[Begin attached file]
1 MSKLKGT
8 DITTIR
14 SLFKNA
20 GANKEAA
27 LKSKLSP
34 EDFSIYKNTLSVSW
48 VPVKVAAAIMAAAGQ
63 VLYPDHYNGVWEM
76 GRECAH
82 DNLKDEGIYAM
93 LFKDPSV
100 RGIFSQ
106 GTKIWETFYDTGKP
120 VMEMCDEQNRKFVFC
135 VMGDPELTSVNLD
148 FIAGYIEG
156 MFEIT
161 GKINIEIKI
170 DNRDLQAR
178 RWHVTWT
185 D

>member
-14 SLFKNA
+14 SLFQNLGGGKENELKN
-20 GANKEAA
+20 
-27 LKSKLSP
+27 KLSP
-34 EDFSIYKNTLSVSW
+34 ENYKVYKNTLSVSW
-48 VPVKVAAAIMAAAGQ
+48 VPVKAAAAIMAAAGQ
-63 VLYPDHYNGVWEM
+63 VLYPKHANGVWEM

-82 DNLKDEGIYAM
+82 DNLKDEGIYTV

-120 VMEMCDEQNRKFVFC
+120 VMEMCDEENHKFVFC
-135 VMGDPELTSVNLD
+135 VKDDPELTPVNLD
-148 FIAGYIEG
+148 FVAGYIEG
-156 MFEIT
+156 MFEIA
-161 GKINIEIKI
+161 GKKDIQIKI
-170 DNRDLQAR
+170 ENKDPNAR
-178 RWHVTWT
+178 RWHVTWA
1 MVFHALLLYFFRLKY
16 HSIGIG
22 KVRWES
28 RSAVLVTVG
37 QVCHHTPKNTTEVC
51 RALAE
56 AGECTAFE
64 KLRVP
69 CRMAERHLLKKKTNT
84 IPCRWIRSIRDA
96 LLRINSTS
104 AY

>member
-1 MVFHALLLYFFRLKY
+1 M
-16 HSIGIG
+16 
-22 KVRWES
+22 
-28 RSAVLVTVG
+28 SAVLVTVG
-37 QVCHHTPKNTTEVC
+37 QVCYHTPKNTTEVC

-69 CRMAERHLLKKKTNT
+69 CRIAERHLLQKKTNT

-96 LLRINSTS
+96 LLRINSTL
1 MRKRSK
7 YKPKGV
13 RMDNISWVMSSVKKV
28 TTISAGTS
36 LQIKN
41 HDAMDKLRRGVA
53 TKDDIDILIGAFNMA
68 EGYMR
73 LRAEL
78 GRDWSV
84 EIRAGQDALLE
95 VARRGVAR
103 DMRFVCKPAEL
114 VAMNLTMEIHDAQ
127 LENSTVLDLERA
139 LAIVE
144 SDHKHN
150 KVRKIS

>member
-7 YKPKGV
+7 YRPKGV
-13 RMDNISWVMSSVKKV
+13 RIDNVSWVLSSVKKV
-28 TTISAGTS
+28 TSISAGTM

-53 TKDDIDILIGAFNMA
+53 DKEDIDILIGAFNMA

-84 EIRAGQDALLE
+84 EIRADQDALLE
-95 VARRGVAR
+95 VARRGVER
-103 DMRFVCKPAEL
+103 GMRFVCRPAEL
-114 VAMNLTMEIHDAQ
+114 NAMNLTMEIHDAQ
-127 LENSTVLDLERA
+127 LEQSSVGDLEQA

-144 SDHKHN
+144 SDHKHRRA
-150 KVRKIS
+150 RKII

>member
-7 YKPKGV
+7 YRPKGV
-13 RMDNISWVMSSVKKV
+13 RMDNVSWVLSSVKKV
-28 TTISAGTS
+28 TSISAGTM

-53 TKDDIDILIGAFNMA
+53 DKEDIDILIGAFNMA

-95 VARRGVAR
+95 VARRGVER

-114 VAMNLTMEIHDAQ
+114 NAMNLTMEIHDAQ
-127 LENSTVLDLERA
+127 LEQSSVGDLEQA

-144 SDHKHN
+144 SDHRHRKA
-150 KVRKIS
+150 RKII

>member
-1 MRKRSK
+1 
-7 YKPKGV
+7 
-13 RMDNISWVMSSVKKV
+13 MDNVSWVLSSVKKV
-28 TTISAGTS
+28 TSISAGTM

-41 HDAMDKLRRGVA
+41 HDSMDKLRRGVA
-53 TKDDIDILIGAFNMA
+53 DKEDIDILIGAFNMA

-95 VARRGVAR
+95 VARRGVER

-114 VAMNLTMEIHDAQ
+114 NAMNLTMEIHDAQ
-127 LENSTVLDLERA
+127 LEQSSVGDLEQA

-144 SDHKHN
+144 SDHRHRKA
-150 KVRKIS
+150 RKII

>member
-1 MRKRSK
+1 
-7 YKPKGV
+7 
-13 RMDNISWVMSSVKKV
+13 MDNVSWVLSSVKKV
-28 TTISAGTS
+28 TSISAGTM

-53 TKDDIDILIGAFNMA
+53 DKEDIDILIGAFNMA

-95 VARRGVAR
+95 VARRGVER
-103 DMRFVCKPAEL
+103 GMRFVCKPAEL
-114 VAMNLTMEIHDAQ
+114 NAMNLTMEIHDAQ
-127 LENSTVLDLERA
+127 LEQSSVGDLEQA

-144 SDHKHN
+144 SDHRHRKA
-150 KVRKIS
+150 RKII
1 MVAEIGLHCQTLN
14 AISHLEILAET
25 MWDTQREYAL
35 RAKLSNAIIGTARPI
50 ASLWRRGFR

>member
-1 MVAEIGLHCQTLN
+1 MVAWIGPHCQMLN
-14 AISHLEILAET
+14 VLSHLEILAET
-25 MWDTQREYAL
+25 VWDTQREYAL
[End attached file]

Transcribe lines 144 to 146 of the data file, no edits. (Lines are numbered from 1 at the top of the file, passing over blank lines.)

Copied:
+13 MDNVSWVLSSVKKV
-28 TTISAGTS
+28 TSISAGTM